Drug discovery is a very expensive process and it is estimated that it costs approximately $800 million to successfully bring an anti-cancer drug into market. Therefore, the stakes are very high and failures or even setbacks can have serious consequences for the economic well being of any organization involved in drug discovery. While it used to be the case that most drugs in clinical trials would fail as a result of poor absorption, distribution, metabolism and excretion (ADME) properties, now the primary reasons for drug failure is a lack of efficacy and/or unacceptable toxicity. This change has occurred as a result of a greater appreciation of the importance of ADME through the implementation of numerous assays which have greatly improved our ability to predict PK in humans.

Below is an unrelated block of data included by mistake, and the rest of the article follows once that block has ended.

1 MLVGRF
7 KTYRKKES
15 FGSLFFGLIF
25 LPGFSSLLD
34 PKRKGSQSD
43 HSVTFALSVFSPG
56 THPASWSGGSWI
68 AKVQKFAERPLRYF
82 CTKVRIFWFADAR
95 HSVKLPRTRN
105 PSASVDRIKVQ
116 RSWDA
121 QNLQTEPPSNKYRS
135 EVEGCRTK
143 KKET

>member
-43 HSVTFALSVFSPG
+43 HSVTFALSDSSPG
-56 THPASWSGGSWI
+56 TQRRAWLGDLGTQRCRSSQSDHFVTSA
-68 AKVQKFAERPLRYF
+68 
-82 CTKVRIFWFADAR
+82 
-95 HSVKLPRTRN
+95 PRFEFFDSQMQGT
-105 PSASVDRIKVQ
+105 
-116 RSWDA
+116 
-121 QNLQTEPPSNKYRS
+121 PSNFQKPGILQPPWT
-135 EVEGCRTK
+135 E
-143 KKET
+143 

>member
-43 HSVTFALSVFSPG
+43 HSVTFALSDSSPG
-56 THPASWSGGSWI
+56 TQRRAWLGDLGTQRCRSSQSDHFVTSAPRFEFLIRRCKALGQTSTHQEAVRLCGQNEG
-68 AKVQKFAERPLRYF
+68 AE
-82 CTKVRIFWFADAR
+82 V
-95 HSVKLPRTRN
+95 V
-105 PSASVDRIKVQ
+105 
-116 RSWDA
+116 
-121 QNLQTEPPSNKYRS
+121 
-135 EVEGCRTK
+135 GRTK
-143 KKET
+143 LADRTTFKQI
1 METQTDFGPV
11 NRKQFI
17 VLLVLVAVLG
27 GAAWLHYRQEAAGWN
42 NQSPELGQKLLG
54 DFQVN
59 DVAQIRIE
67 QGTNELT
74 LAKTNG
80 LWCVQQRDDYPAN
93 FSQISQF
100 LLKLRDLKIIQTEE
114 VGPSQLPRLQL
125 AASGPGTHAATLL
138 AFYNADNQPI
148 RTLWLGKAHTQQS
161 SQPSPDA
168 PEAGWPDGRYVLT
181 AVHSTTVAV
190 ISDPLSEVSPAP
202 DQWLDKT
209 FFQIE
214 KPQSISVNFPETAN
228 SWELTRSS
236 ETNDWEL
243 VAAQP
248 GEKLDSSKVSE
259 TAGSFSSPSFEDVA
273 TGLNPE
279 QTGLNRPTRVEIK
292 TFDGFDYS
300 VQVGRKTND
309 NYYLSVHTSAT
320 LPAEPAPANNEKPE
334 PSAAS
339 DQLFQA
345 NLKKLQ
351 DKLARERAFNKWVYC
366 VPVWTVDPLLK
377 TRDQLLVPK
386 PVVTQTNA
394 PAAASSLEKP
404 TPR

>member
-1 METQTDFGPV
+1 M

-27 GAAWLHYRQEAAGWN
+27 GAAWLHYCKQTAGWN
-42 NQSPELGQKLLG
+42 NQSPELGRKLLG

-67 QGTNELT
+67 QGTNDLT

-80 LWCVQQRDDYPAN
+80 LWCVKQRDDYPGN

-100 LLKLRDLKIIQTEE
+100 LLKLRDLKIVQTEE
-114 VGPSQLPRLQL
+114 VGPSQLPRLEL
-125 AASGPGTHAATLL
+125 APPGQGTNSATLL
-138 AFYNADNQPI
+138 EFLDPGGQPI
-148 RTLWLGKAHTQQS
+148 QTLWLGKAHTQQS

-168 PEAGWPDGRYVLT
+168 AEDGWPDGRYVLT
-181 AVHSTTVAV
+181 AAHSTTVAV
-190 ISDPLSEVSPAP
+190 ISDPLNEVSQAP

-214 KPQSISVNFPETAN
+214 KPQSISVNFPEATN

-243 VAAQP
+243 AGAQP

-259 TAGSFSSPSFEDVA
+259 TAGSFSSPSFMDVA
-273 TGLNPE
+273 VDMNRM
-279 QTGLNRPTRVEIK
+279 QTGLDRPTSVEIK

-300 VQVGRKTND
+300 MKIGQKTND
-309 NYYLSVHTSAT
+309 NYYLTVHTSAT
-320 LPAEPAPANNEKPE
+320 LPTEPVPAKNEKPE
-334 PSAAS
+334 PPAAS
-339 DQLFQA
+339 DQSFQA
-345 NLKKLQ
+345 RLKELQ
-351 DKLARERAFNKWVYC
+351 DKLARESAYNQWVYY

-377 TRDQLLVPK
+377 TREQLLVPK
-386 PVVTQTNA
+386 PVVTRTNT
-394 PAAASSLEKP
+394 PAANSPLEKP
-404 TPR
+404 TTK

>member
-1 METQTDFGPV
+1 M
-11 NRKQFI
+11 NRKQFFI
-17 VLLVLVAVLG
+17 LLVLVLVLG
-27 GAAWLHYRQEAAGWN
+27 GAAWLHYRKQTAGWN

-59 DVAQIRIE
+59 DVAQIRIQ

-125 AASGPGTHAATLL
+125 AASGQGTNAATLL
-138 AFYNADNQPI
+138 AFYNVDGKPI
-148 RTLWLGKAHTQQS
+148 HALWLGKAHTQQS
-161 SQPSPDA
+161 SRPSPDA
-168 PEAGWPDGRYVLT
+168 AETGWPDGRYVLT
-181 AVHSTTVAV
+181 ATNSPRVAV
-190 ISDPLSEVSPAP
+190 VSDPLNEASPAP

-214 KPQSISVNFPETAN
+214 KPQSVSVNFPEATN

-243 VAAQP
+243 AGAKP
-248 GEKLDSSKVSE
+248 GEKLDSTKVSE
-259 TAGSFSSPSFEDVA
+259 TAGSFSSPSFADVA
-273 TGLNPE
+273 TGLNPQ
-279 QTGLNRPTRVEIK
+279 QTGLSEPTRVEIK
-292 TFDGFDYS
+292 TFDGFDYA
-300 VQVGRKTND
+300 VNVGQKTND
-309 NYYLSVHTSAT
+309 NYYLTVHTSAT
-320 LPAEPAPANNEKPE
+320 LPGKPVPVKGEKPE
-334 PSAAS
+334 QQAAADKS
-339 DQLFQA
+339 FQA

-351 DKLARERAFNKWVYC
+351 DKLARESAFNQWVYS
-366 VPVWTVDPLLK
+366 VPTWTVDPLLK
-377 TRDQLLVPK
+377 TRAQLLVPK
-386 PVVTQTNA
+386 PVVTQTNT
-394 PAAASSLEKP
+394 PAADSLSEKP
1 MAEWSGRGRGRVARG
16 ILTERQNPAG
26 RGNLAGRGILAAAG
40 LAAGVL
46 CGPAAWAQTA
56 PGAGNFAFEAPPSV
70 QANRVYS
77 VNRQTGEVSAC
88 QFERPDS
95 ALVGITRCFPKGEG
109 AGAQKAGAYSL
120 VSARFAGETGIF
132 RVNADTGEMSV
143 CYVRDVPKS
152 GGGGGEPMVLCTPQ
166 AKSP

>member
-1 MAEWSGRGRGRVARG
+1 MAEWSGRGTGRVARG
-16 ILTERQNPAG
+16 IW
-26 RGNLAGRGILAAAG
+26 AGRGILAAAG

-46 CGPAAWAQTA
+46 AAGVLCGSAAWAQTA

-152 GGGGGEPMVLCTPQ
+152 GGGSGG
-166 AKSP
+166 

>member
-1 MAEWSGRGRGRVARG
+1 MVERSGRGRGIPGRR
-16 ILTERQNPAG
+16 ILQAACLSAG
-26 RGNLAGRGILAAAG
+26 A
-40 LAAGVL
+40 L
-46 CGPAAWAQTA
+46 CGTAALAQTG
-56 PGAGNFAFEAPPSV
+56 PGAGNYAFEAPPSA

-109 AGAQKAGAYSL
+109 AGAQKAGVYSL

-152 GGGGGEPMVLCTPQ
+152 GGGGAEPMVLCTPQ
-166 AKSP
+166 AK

Early screening for ADME properties has become the norm in the pharmaceutical industry. The investigation of ADME and a good understanding of the physicochemical properties (solubility, stability, etc.) of candidates as well as potential toxicity issues early in the drug discovery process can result in substantial savings in both money and time. The results from these early studies can guide in making crucial go or no-go decisions. Early ADMET studies eliminates wasted development effort on unsuitable compounds and can shift medicinal chemistry efforts towards more promising areas of development.
Drug discovery will always be a risky business, however, these risks as well as the time involved can be minimized if the liabilities of a molecule are known and adequately addressed early in the process. As a scientist, I can think of no more satisfying achievement that the translation of discoveries made at the bench into useful therapeutics for the treatment of disease.